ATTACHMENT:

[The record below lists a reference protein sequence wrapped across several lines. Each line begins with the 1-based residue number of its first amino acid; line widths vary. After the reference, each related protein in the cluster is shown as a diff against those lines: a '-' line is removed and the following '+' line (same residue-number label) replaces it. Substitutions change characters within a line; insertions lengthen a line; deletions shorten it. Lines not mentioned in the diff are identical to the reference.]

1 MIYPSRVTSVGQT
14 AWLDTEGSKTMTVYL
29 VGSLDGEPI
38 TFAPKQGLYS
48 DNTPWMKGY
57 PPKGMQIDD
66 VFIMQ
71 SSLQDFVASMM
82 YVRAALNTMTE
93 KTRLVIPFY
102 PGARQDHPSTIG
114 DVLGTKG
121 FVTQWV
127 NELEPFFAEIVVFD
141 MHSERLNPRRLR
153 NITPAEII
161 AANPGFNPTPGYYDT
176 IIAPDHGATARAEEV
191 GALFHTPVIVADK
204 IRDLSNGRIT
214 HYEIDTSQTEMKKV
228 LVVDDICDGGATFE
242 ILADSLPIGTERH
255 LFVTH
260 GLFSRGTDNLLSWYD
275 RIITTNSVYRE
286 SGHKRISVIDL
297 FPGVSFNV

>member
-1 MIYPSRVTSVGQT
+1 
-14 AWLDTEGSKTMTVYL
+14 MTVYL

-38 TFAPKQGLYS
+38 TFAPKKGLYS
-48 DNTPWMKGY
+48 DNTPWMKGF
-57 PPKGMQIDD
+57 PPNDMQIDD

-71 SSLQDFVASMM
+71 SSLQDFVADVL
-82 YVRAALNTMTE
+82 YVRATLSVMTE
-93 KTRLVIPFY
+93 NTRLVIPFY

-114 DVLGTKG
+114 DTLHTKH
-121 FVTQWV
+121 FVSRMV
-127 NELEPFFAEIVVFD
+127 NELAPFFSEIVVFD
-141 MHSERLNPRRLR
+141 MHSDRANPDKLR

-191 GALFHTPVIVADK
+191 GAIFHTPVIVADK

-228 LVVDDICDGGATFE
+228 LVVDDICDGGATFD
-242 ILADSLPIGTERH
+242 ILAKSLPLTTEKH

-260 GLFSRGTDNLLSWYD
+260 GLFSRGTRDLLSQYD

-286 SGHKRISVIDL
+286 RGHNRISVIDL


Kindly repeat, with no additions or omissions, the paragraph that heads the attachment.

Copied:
[The record below lists a reference protein sequence wrapped across several lines. Each line begins with the 1-based residue number of its first amino acid; line widths vary. After the reference, each related protein in the cluster is shown as a diff against those lines: a '-' line is removed and the following '+' line (same residue-number label) replaces it. Substitutions change characters within a line; insertions lengthen a line; deletions shorten it. Lines not mentioned in the diff are identical to the reference.]